clock menu more-arrow no yes mobile
Yanaka Ginza shopping street in Yanesen.
Yanaka Ginza shopping street in Yanesen.

Filed under:

Where to Find a Time Machine in Tokyo

A Japanese expert's guide to dining in the city's most under-the-radar neighborhood

While the Yanesen area is a mere 15-minute train ride from Tokyo Station, its dense streets, barely the width of a car and still lined with prewar homes, may leave you wondering if you’ve left the city, and 2017, far behind. Yanesen — the collective name for Tokyo’s Yanaka, Nezu, and Sendagi neighborhoods — may not be as loud or flashy as Akihabara or Asakusa, but there’s no better place to go for a laid-back walk through one of Tokyo’s traditional working-class districts. It’s also notable for the recent wave of shops occupying renovated homes that survived the U.S. firebombing during World War II, from a 1917 restaurant that’s been recognized as a bunkazai (a national Cultural Property) to a sake bar with a decidedly old-Tokyo vibe.

Hantei (Kushiage)

Hantei occupies a three-story Japanese home that was built in 1917. The wooden house is charming but also officially recognized as a Cultural Property. Hantei's carefully deep-fried kushiage skewers comprise various meats, fish, seasonal vegetables and even rare delicacies, like Pacific cod milt, Kyoto carrots, and tofu skin. The lightly fried meat skewers come with tonkatsu sauce — Worcestershire-like, but sweeter and thicker — while the fish and vegetable skewers are served simply with salt. There's no ordering à la carte here — just a course menu where the skewers keep coming until you tell the chef to stop. Lunch costs between ¥3,000 and ¥4,000; dinner, ¥6,000 to ¥8,000.

2-12-15 Nezu, Bunkyo-ku
+81 03 3828 1440

Yorokobi (Sake and Udon)

Yorokobi serves the same udon noodles as its sister restaurant, the Michelin Bib Gourmand-winning Kamachiku in Asakusa — but without the constant line and hard-to-get reservations. The extensive sake menu is comprised of bottles from around the country, and the employees are happy to guide you from one selection to the next. If you're in the mood for more than udon, there's a menu of smaller dishes as well. Closing time isn't until 3 a.m. which is a rare yet welcome amenity in this area. At dinner, prices run up to ¥5,000, but at lunch you can skate away for ¥1,000 or less.

1-2-14 Yanaka, Taito-ku
+81 03 5834 2440

Kushi-age Hantei | Photo: Jun Seita/Flickr

76 vin (Yakitori and Organic wine)

Red wine may not be the first thing that comes to mind when you are searching for a drink to pair with yakitori, but Yukiko Hirano makes the combination work at 76 vin. This restaurant is known for its chicken skewers, cooked over hot charcoals and seasoned with wine-based tare (sweetened, thickened soy sauce), French rock salt, spices such as cumin and herbes de Provence — unusual flavorings for yakitori. As much a wine bar as a yakitori joint — even in its decor — 76 vin offers a comprehensive lineup of domestic and international organic wines, as well as a menu of clever side dishes. Dinner runs between ¥6,000 and ¥8,000 ; also take note that no yakitori is served on Wednesdays.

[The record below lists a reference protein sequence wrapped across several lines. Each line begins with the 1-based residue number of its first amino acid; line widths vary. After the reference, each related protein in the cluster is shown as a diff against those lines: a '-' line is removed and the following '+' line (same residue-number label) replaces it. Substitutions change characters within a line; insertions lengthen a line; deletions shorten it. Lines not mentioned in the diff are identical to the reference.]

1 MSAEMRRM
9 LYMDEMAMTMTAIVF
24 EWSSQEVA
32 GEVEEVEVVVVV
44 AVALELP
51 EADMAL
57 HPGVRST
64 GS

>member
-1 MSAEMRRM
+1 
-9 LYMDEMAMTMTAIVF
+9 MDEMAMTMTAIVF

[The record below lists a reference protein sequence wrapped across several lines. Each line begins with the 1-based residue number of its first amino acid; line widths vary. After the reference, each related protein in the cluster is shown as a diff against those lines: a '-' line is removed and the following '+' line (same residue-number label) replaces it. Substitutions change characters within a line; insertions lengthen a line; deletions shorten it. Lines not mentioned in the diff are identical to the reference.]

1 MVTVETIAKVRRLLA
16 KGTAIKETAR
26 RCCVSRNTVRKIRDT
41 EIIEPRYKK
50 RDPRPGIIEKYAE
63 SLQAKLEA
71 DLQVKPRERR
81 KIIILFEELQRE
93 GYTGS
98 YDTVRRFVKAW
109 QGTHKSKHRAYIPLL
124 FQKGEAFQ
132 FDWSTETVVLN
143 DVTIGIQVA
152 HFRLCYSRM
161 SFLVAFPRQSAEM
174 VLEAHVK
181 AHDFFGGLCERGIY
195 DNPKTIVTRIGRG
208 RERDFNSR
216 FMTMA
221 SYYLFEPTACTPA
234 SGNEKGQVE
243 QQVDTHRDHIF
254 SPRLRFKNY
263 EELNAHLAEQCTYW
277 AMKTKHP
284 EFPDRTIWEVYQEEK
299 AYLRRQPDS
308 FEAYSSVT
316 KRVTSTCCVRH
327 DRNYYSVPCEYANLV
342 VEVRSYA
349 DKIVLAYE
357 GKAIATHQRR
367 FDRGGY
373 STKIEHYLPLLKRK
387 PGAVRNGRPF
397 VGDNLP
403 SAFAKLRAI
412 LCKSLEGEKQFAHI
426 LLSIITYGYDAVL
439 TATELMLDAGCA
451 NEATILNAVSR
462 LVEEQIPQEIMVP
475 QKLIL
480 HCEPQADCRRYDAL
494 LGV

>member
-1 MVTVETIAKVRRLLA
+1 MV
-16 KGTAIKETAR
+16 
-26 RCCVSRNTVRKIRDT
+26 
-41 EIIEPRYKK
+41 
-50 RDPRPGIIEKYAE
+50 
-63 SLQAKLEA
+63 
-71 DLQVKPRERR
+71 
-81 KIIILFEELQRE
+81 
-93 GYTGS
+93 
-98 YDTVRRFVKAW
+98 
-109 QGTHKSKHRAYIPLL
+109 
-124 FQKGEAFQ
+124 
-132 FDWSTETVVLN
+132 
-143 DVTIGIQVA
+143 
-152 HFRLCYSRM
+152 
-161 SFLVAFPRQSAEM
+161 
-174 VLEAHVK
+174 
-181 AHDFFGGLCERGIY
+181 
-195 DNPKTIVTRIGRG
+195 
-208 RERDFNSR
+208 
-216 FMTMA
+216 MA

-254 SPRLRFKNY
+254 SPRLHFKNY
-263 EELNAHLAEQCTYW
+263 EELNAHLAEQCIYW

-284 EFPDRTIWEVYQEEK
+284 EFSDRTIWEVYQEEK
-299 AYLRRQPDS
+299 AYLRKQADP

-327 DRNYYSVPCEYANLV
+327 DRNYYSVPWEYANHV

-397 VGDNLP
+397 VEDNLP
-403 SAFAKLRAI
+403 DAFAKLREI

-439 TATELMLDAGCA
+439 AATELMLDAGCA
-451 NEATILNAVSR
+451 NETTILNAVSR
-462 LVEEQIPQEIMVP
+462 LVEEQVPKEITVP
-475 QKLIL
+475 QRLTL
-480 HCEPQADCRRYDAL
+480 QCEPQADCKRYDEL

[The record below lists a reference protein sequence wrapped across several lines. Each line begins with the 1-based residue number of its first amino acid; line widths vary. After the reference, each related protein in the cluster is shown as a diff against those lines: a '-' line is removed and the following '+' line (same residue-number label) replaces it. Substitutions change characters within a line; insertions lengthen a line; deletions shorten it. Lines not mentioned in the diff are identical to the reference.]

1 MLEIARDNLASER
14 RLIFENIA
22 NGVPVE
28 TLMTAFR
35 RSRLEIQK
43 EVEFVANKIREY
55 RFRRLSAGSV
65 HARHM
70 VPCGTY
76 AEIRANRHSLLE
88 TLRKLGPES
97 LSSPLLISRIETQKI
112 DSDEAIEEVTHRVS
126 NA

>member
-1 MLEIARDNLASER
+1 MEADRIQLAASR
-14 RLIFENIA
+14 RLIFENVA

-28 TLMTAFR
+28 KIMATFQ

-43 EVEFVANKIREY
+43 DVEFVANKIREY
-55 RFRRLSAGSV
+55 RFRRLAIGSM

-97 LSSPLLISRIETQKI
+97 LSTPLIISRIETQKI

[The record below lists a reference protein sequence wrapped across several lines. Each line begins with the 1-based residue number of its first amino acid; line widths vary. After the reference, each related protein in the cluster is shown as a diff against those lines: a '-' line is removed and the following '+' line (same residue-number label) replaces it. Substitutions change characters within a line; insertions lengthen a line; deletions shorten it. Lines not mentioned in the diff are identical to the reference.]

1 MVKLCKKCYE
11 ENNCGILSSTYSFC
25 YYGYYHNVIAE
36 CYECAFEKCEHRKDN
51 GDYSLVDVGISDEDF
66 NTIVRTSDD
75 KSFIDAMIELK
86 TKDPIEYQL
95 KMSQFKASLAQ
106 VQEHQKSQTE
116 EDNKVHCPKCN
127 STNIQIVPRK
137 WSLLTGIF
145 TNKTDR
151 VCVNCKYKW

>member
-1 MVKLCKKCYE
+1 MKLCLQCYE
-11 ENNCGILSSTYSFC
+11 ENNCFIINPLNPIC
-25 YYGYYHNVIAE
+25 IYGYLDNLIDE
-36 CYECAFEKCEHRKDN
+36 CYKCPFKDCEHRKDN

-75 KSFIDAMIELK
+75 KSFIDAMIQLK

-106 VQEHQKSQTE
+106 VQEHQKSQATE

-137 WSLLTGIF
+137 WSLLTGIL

2-13-8 Nezu, Bunkyo-ku
+81 03 6451 0575

Nezu-no-ya (Vegan)

Aside from shōjin-ryōri (Buddhist vegetarian cuisine) establishments, fully vegan restaurants are fairly uncommon in Japan. Founded in 1978, Nezu-no-ya offers offers traditional Japanese home cooking, made with organic vegan ingredients. Daily specials like deep-fried tofu cakes and yam burger patties come with brown rice, miso soup, and side dishes, and make for an excellent healthy lunch for between ¥1,000 and ¥2,000. There's no dinner, but you can also drop by mid-afternoon for a piece of the day's cake and a cup of coffee or one of the daily teas like persimmon or loquat. An attached store sells an assortment of Japanese vegan ingredients.

1-1-14 Nezu, Bunkyo-ku
+81 03 3823 0030

Beer Pub Ishii (Craft Beer)

Of all the craft beer stores that have popped up in the Yanesen area recently, Beer Pub Ishii, located on Yomise-dori street, is the one to check out. This pay-as-you-order pub has three rotating taps with a focus on high-quality Japanese craft beers, substantial meals, including fish and chips (with three options for the fish), and a constant crowd. Sunday is roast day, where you can order the owner's hearty cuts of meat. It's worth a visit — especially if you're already walking down the long-standing Yanaka Ginza shopping street nearby.

3-19-5 Yanaka, Taito-ku
+81 03 3828 7300

Imojin (Japanese Sweets)

Sit down and relax with traditional Japanese sweets such as anmitsu (agar jelly cubes and sweet bean paste with toppings) or oshiruko (sweet red bean soup) at Imojin. It's common for customers to get something from the takeout menu, which features aisu monaka (ice cream wafer sandwiches) in the summer and Showa-yaki (red bean cakes) in the winter, then stroll around the area. If you have time, though, the indoor seating is just as recommended.

2-30-4 Nezu, Bunkyo-ku
+81 03 3821 5530
No website

Aoko Umi is a Tokyo-based writer who covers food and culture.
Translated by: Ko Ransom

Can't get enough of Eater? Sign up for our newsletter.


A Guide to the Stars of ‘Chef’s Table’ Season 3


How One Restaurant in Afghanistan Improves the Lives of Women


Why the Olympia Oyster Is Primed for a Comeback

View all stories in The Eater Guide to Tokyo